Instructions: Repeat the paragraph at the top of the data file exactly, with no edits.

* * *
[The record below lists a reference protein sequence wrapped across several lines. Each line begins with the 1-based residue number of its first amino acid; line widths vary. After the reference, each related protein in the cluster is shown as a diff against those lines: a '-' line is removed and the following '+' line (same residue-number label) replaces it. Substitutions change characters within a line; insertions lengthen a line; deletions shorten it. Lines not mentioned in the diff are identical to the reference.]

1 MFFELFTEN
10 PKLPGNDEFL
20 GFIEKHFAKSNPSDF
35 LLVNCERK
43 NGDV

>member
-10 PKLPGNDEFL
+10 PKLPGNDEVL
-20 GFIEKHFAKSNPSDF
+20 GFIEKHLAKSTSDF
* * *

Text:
[The record below lists a reference protein sequence wrapped across several lines. Each line begins with the 1-based residue number of its first amino acid; line widths vary. After the reference, each related protein in the cluster is shown as a diff against those lines: a '-' line is removed and the following '+' line (same residue-number label) replaces it. Substitutions change characters within a line; insertions lengthen a line; deletions shorten it. Lines not mentioned in the diff are identical to the reference.]